LEAD Action News

LEAD Action News vol 1 no 1 Feb 1993   ISSN 1324-6011
Incorporating Lead Aware Times ( ISSN 1440-4966) and Lead Advisory Service News ( ISSN 1440-0561)
The journal of The LEAD (Lead Education and Abatement Design) Group Inc.

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Childhood lead poisoning in the 1950s living with the consequence

by Joy Jealous, Queensland

Having seen the LEAD Group on the Ray Martin Show, I decided to write and share my experience of having children who suffered from lead poisoning from old paint back in the '50s at Yeppoon, Queensland.

I was in flats in 1953 when my neighbour said to me one day, '1 had my 3 to the doctor and he said they have lead poisoning, so you should take yours and get them tested.' I had not ever heard of lead poisoning so ignored her advice, which I regretted about 15 months later when in the middle of the night my 2˝ year old daughter Susan started crying in agony and passed almost pure blood urine.

Next morning I took her to the Doctor, who said it was only a kidney infection. Three days later she was in a coma, but thanks to God our family Doctor came back off holidays, did tests and started treatment. He said he did not know if he could save her as one kidney was so perforated it was not working at all and the other one nearly as bad, but it was working in short spasms. 3 months she was in hospital. Doctor also said to bring my other 3 children, Raymond, Bruce and Brenda, for tests.

Bruce had been ill off and on for ages, would seem good and within a few minutes would go blue in the face and have vomiting and diarrhoea, both ends going together, and would be ill for a couple of days. The turns were getting more frequent; he had gastroenteritis at about 18 months and the doctors until then thought it was a germ from that left in his stomach. He proved positive as did Raymond, who had swollen joints, aches and pains. All were tired and listless.

Brenda, who was a finger sucker, did not show up as lead poisoned in tests. But the Doctor said when she started periods at nine and suffered terribly (had to have injections every month when they started as she would pass out), that he suspected the lead didn't show up in the joint x-ray tests because hers had gone to developing organs.

Ray and Brenda were average learners but have done well. Ray is with the Fire Brigade and has become an officer. Brenda worked in shops and does dress­making and part-time work in a Doctor's surgery. Both suffer leg, arm aches and pains in bones but do not miss work because of it, but wonder if it could be a carry-over from the poisoning.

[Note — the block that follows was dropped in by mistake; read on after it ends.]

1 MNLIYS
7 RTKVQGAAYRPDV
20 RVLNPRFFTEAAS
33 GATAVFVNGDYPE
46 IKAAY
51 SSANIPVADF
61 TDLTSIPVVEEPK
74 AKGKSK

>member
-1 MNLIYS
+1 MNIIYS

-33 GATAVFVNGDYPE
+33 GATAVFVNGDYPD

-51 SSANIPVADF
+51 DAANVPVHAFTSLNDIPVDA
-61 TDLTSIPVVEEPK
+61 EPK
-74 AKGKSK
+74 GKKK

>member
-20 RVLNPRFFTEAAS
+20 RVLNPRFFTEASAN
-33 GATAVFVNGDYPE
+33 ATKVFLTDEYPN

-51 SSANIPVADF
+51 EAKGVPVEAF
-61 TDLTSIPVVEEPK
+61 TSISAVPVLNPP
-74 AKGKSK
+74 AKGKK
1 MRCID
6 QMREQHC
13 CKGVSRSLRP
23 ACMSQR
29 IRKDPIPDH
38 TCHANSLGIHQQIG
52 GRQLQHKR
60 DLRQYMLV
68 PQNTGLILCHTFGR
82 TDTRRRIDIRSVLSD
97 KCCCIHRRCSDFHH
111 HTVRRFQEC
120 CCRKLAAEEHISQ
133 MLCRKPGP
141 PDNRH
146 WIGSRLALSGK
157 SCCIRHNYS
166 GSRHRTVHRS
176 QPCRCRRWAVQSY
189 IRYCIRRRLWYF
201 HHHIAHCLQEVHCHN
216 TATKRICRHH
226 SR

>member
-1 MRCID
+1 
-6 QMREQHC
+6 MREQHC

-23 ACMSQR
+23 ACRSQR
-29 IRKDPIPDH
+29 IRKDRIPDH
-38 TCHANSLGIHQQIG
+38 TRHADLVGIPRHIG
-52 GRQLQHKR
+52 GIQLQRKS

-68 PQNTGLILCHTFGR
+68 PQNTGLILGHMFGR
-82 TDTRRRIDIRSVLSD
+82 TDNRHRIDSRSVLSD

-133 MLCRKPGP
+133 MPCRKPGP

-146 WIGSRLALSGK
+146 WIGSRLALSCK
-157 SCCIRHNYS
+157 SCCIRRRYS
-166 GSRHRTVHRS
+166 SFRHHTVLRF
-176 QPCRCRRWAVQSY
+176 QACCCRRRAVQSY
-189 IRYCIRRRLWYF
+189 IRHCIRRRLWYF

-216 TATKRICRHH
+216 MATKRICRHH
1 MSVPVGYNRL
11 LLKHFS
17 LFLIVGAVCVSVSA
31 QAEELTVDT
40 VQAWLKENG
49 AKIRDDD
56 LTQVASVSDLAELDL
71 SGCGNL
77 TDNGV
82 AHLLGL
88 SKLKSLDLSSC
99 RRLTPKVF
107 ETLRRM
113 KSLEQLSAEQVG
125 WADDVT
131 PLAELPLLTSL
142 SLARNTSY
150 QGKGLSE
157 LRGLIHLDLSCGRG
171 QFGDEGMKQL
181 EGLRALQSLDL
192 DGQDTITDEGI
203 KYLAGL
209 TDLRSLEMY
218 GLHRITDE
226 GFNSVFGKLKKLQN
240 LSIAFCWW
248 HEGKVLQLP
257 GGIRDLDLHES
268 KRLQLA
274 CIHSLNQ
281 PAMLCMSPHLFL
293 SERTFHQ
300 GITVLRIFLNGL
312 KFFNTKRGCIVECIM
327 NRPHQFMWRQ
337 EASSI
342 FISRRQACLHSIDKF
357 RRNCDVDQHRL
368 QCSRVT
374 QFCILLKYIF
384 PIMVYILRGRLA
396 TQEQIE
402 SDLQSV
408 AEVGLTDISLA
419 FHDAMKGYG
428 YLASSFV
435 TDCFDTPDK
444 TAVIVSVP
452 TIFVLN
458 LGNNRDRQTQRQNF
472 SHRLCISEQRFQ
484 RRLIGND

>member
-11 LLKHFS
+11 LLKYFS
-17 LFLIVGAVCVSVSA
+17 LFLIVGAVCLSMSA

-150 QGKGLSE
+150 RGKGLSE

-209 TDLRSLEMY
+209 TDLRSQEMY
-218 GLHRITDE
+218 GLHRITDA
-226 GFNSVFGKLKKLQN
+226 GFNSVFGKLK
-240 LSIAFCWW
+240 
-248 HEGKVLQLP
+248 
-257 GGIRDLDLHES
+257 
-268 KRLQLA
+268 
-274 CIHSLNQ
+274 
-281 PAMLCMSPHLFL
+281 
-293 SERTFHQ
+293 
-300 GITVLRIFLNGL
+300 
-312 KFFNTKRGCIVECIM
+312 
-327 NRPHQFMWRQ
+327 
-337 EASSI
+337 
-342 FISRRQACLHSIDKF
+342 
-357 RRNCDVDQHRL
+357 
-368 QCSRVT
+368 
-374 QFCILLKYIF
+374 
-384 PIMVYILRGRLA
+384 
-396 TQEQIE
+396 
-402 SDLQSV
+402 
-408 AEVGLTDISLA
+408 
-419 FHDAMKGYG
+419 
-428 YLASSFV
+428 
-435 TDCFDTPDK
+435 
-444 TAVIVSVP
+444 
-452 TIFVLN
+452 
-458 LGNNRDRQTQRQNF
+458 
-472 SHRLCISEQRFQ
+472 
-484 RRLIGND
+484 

Sue was extra bright at school, left after junior and worked in a chemist's until she married, had a baby at age 16. Doctors thought she may not live through it but under a gynaecologist came through with a lovely daughter. She had two more daughters but lost a male baby by miscarriage around 4 months. As well, she had meningitis in late '74 and about mid '80 developed a blood condition that required the removal of her spleen. She is perfectly (or seems to be) healthy except she is an asthmatic. She has worked as a Cashier/Book­keeper in a travel agency for quite some years now after having done part of an accountancy course. She is 40 now.

Bruce had great learning difficulties and could not read a book properly when he left school at 14˝. Doctor said his memory retaining had slowed right down. He sat every evening after he came home from work on the farm and read comics, and each time he came to a word he didn't know I would help him break it into syllables and spell and repeat the word. It wasn't long before he started to progress to other books. At 19 he joined the railways and passed his fire­man exams in his 20s, and by the time he was 30 was a train driver and is still. He has bad ulcers (stomach) and also suffers back pain, but he too rarely misses a day's work.lead paint

The doctor did not test me until last year when, after years of back pain and other problems, x-rays showed crushed vertebrae. I can't do much to what I've always been used to doing. I've been to a specialist and he says they can't do anything and I can only get worse. Still there are others so much worse off than me. But I wonder if I had lead poisoning too. The health inspector who tested said paint on the roof and building showed 95 % lead. It was burnt off and we raked it up and put it in our garbage bin.

My two boys had courses of tablets to seal the lead into the bones if I remember correctly.

I hope my story will help you in your research and hopefully a proper clean-up for following generations not to have to worry.

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